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You can also adjust how often Quarantine summaries are sent to you and where they are sent. Navigate to the Quarantine Settings page under the Preferences tab.  You can select Daily, Weekly or Never for your Quarantine email intervals.  You can also enter the email address that you would like the notifications to go to if you would like to send them somewhere else than your account.  Make sure to click Save if you make any changes.

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Once you’ve set up your score levels, you can manage your quarantine from the Quarantine Inbox.  Click the Quarantine Inbox tab and then the Quarantine Inbox option.  There you will find all messages that have been quarantined by the filter.  You have options to Deliver, Whitelist or Delete those messages, either individually or in bulk.

Bulk Email options

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Individual Email options

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Finally, you can click on any message to view the message and its associated details and release the message from there as well.

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That’s all there is to it.  If you have any problems, you can contact us any time at support@datayard.us or 937-226-6896 for assistance.

How to update your DataYard Mail Filter Settings

DataYard’s new and updated mail filter features improvements to both spam and virus filtering performance and the user interface.  This article explains how to create an account on DataYard’s Mail filter, update your password, add and remove entries from your whitelist and blocklist and adjust your spam filtering levels from the defaults.

Creating an account

Access the Mail filter login page at https://filter.datayard.us.  Enter your email address in the username field and click  “Create New Password”

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It will tell you that an account has been created and will have sent an email to you with your password.

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Now you can log in to the portal with your email address and password.

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Here is what you’ll see when you log in.  The page will default to the Quarantine Inbox that is disabled by default (you can enable it by following the instructions here).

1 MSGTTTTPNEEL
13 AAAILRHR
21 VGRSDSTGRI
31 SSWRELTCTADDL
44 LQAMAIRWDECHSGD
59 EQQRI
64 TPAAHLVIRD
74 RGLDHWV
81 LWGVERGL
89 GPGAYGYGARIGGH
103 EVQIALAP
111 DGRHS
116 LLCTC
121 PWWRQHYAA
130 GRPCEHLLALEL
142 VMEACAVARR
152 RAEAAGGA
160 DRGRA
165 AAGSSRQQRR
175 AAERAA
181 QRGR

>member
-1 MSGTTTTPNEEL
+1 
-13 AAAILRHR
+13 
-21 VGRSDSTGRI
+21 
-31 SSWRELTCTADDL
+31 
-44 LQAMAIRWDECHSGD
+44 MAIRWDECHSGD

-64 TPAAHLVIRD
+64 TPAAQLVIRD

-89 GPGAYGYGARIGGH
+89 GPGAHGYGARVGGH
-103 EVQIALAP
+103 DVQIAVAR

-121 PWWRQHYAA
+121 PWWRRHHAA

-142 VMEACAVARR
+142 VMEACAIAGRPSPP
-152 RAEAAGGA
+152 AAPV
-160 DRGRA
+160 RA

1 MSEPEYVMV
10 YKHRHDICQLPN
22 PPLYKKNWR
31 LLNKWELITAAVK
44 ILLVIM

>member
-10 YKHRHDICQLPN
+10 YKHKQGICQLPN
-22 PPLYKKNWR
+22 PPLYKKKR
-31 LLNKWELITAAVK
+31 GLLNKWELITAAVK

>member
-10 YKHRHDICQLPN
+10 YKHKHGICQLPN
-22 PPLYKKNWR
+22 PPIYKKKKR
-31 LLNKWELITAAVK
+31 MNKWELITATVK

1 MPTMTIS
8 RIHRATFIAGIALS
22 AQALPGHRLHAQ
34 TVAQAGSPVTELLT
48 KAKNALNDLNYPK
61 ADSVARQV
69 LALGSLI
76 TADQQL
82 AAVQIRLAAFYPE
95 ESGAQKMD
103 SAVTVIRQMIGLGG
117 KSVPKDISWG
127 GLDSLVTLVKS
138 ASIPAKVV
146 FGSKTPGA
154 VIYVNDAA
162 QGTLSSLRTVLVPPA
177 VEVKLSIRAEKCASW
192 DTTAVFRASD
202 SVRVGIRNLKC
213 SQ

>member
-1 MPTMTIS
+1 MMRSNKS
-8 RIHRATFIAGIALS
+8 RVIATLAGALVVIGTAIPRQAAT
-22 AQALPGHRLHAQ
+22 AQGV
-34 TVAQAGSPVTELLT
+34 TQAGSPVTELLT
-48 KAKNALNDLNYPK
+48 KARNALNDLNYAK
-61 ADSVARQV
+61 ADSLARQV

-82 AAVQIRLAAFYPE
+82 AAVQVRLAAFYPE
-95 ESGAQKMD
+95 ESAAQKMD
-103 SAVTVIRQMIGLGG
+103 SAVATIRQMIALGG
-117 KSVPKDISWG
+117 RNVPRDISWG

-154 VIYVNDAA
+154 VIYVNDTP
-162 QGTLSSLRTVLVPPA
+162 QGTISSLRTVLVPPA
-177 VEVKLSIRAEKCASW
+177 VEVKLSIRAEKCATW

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Changing Your password

Upon logging in, click on Preferences

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Then click Password

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Enter your old password and desired password as directed, then click Save Password.

 

Updating your whitelist/blocklist

Click Preferences, then Whitelist/Blocklist

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You will be presented with the following page.  To add an address to either list, click into the entry box in either list, then enter the address and click Add.  To remove an entry, click the trash can next to the entry you wish to remove.

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To remove an entry, click the trash can next to the entry you wish to remove.

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You can edit the list as a whole by clicking Bulk Edit on the list you wish to edit.

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Never edit the first line and put each entry on its own line, as shown below. Click Save once finished.

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Customizing your filter settings

Click on Preferences, then Spam Settings

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In order to change your settings from your Domain defaults, select No for Use Domain Defaults under the Spam Scoring section, then click Save.

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You’ll now be able to adjust the scoring levels for blocking, quarantine (see Enabling Your Spam Quarantine if you’d like to utilize the quarantine feature) and Tagging.  Adjust the sliders to your desired levels and click Save.  Higher numbers are less sensitive and lower numbers are more sensitive. For example, if you change the Block slider from the default level of 5 to 8, you will receive more messages.

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Getting Help

The new mail filter includes comprehensive help, if you need an explanation for a setting or section, simply click the “Help” link at the top right of every section header.

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You can also contact us any time at support@datayard.us or 937-226-6896 for assistance.

A Commitment to Radical Privacy

On April 3rd, President Trump signed legislation repealing the FCC’s privacy regulations. As a result, Internet Service Providers (like DataYard, AT&T, Spectrum, etc.) can now quietly gather, store, and sell the Internet histories, communications, and usage patterns of everyone they provide Internet access to. The legislation goes further, by placing restrictions on the types of privacy guidelines the FCC can attempt to institute in the future. If you’re reading this on a screen, this action covers you at this very moment.

I’ve worked at DataYard (and previously DONet) for 11 years, four of those as a Systems Administrator and Data Center Engineer. I know first-hand the level of access that ISPs have to customer data, and the gravity of that access. We have a mantra at DataYard, “with great power comes great responsibility”, attributed to either Voltaire or Ben Parker, depending on who you ask. It is incredibly true in this and many other industries and vocations, but as more and more of our daily lives are driven online…well, ours is a unique business. We at DataYard make it our practice to log only the data we need to maintain our systems and provide the best customer service to our clients. We’ve got a database with your address in it, but so does Trader Joe’s.